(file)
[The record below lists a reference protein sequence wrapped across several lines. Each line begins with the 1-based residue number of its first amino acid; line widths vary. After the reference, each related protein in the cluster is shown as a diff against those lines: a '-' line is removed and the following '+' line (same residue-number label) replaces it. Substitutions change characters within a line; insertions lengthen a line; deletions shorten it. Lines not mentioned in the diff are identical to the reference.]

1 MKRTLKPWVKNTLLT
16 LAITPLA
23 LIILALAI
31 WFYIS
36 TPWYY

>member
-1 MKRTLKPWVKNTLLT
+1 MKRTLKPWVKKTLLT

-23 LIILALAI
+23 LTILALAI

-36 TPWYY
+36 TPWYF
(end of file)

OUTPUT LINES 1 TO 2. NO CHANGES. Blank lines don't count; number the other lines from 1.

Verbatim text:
[The record below lists a reference protein sequence wrapped across several lines. Each line begins with the 1-based residue number of its first amino acid; line widths vary. After the reference, each related protein in the cluster is shown as a diff against those lines: a '-' line is removed and the following '+' line (same residue-number label) replaces it. Substitutions change characters within a line; insertions lengthen a line; deletions shorten it. Lines not mentioned in the diff are identical to the reference.]

1 MKRTLKPWVKNTLLT